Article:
Posts Tagged ‘anthropology’

Greenwood’s Anthropological Study of Magic

British anthropologist Susan Greenwood is interviewed at Pagans for Archaeology about her new book, The Anthropology of Magic. In this new book I have taken that argument further and related it to a classical anthropological debate on mystical mentality; and I have also explored the nature of reality in relation to an inspirited world, developing […]

Drumming to Save Their Lives

On the Kamchatka Peninsula in Russia’s Far East (across from Alaska), indigenous people are engaged in a work of cultural survival. “Everyone of my generation speaks the Koryak language, knows the customs, dances, dishes like in the ancient times. But some of our children don’t know anything at all,” said folk performer Lidia Chechulina, slightly […]

Dionysus, Jesus, Castaneda

After watching the BBC take on anthropologist – novelist – sorcerer Carlos Castaneda, M. and I rented another documentary about him. Enigma of a Sorcerer was released in 2002. It is available through Netflix, but it is only for the hardcore student of neo-shamanism as phenomenon. Since it is only a collection of interviews (including […]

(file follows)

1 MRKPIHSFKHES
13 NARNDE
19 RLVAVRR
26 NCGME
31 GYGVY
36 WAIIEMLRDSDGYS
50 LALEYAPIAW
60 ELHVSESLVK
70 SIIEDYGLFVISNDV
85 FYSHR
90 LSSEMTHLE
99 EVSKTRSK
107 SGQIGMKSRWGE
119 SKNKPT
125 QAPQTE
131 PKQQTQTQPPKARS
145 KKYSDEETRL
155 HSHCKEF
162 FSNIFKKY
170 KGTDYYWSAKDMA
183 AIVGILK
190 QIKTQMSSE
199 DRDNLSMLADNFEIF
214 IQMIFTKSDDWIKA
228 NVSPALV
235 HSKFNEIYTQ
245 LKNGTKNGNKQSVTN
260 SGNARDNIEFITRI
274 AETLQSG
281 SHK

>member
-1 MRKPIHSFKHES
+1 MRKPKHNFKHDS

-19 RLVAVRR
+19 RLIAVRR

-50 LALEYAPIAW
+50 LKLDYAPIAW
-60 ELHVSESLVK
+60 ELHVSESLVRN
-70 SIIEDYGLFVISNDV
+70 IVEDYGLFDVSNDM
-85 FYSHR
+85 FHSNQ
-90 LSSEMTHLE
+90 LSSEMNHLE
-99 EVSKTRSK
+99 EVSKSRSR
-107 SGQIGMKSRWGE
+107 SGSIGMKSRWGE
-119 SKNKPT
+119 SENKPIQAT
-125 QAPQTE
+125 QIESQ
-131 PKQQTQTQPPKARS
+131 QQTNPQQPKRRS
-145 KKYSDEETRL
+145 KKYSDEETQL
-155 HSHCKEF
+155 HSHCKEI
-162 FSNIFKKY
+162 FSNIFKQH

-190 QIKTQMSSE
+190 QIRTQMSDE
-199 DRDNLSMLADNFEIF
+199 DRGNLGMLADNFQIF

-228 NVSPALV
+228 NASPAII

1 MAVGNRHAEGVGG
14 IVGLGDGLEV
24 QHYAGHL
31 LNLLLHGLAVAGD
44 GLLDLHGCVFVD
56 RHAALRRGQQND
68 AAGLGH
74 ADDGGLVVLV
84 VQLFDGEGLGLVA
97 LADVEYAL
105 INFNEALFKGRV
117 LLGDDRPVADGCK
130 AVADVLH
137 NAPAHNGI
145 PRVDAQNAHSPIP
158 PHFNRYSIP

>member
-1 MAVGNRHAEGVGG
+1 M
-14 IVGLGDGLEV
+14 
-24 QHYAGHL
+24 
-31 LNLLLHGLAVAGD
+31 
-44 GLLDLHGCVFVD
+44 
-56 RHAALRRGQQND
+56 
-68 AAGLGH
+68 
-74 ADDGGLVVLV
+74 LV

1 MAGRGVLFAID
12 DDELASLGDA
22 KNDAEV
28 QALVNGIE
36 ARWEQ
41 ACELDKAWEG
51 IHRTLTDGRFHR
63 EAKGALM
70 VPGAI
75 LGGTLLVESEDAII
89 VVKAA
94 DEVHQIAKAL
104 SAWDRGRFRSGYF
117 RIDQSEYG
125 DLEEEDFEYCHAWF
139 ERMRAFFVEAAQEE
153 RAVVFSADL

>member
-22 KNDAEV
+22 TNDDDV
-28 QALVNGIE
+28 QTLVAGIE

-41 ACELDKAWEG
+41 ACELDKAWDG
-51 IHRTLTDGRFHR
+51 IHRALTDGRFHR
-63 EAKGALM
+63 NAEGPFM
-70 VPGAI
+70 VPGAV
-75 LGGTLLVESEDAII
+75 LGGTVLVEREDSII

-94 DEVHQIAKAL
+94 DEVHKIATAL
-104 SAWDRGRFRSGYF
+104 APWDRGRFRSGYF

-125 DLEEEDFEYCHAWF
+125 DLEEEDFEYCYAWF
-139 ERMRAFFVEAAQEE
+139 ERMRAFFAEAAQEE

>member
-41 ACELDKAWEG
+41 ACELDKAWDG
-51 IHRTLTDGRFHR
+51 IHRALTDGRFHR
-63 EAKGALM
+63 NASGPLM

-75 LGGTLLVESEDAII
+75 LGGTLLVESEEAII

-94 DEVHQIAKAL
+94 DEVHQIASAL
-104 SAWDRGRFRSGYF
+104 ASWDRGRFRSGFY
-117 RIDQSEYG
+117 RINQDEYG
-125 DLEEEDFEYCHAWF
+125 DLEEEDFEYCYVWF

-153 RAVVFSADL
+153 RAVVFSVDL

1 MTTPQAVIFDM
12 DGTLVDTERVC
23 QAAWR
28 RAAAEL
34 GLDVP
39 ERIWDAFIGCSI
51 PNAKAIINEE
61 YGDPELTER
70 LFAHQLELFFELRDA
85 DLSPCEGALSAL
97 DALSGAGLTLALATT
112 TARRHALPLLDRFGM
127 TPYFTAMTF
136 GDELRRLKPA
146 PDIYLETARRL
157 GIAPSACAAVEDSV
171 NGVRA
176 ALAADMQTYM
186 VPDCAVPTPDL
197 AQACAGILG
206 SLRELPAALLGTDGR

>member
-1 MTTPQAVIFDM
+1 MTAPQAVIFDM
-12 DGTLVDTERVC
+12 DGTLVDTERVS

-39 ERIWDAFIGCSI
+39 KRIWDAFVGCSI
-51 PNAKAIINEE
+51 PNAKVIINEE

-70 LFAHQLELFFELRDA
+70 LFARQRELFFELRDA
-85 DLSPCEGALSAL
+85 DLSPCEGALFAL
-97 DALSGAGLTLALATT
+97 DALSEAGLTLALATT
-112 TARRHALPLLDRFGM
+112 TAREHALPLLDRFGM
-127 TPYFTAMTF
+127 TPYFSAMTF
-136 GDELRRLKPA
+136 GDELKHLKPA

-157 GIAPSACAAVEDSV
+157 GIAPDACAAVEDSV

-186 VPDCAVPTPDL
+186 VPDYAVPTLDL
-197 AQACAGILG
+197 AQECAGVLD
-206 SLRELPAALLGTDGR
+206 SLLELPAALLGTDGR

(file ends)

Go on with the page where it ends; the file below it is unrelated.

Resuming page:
The most controversial anthropologist

One episode of a BBC series called Tales from the Jungle on famous anthropologists examines the “shamanthropologist” Carlos Castaneda (d. 1998), appropriately described as the most controversial anthropologist ever. For those of us who can’t watch the Beeb, it is available in segments from YouTube. There are also episodes on Bronislaw Malinowski and Margaret Mead. […]

Episodic Religiosity

Cultural anthropologist Harvey Whitehouse divides modes of religiosity into “episodic” and “doctrinal.” One relies on dramatic ritual experiences, the other on creeds, sermons, texts, exposition, etc. In his book Arguments and Icons: Divergent Modes of Religiosity, he writes that in small, tribal, or breakaway groups, “religious life is focused around very infrequent, traumatic ritual episodes.” […]